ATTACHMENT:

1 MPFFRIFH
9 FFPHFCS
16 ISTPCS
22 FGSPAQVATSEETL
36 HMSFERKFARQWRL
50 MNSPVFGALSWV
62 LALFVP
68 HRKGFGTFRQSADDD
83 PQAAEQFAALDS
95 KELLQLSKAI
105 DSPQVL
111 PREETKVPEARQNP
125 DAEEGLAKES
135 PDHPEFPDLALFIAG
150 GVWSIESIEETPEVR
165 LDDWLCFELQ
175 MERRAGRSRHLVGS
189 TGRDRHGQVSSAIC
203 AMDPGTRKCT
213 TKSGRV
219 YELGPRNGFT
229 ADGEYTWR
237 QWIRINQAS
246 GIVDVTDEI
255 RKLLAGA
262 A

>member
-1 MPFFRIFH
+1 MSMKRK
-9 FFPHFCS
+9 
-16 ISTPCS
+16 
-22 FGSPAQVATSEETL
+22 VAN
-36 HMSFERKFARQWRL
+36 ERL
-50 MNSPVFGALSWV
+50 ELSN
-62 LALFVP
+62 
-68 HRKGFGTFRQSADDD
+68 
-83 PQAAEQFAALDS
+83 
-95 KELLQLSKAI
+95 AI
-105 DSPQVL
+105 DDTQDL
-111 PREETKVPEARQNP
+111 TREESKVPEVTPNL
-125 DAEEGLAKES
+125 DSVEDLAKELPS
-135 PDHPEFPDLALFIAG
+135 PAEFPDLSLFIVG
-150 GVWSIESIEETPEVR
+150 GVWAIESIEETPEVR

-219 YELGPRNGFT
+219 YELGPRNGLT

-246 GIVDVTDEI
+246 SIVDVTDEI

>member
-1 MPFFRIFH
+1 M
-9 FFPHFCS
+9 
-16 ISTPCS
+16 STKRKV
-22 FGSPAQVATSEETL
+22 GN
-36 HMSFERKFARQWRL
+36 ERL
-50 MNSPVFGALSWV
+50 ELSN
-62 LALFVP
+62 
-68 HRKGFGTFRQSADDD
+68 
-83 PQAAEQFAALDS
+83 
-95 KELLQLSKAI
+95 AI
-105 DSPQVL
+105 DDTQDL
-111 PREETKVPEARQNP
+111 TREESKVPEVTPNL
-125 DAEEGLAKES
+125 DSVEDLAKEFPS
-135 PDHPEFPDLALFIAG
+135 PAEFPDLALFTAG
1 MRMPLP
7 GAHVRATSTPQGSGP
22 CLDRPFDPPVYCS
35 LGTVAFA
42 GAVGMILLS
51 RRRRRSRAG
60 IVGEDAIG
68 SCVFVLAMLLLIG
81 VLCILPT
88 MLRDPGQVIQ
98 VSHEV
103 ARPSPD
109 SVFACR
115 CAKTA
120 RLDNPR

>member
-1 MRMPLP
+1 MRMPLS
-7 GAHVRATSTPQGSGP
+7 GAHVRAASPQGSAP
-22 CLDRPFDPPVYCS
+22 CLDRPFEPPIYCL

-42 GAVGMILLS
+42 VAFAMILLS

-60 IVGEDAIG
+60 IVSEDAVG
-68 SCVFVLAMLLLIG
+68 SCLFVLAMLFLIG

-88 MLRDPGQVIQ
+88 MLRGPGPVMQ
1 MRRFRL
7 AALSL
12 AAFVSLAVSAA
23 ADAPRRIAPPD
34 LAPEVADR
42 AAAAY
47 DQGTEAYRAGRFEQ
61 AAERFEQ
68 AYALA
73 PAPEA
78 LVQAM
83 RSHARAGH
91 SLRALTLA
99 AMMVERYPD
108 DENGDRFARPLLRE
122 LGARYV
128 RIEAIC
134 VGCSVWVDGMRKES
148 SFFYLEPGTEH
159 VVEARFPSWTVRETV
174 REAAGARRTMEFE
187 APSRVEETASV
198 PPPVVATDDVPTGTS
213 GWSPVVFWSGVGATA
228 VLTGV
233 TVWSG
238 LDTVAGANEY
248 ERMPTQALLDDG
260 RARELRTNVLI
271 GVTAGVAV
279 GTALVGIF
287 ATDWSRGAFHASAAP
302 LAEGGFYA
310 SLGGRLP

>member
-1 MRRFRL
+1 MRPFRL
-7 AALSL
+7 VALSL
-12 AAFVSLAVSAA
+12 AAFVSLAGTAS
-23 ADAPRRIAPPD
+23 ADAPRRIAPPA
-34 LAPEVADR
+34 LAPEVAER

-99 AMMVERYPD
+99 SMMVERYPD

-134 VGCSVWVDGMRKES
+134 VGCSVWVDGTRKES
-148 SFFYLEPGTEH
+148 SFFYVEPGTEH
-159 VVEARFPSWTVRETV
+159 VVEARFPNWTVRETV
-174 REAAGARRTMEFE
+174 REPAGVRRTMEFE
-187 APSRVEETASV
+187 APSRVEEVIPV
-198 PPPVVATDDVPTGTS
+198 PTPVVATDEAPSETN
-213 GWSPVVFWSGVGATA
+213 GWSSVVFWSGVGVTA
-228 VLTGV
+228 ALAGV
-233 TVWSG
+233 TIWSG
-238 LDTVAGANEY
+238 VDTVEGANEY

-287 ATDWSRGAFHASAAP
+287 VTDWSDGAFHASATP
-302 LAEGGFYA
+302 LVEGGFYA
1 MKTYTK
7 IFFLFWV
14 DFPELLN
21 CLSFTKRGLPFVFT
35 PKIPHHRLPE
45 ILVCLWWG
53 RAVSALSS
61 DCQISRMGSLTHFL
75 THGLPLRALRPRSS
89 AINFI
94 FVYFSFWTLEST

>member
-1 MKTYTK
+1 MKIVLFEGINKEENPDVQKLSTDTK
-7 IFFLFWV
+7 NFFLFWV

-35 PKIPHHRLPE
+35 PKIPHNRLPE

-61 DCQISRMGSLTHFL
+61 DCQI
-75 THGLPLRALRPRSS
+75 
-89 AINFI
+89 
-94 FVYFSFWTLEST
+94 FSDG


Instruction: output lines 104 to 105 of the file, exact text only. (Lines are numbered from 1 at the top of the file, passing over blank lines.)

115 CAKTA
120 RLDNPR